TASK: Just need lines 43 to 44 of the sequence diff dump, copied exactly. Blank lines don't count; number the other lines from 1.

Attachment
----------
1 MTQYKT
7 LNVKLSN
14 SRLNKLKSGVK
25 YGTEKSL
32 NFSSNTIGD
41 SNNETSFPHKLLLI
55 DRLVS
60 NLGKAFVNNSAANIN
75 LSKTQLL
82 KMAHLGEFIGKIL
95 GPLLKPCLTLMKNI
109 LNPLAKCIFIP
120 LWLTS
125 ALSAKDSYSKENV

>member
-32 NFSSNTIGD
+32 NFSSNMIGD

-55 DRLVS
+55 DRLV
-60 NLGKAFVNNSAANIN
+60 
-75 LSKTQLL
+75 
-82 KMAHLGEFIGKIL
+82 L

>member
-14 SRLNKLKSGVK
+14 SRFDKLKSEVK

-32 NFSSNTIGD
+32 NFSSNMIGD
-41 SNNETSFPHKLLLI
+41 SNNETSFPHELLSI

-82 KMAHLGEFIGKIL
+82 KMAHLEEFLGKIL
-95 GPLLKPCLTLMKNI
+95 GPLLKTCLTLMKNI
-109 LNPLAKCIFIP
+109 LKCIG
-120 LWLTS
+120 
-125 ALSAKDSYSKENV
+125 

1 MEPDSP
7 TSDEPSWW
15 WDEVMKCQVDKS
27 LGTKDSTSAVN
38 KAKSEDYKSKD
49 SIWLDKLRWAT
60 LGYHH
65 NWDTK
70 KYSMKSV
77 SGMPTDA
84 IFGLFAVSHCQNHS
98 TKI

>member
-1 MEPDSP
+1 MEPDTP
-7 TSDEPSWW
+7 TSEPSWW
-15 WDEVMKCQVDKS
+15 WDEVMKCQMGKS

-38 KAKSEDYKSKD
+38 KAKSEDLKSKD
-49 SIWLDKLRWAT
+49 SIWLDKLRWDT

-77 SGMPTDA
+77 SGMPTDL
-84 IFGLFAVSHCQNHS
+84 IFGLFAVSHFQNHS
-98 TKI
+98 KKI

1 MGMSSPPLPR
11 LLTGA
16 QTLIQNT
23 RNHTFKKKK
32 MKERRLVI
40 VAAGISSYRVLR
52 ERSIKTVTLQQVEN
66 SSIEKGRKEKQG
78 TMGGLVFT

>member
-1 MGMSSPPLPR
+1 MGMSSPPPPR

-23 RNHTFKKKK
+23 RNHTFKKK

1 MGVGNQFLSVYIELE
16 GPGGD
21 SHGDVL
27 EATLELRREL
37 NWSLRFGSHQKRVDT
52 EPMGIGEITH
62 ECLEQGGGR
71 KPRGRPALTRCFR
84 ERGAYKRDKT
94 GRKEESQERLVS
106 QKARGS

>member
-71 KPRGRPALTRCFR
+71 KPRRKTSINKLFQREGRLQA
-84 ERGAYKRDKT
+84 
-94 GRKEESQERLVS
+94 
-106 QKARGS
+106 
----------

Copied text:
1 MEPDSP
7 TSDEPSWW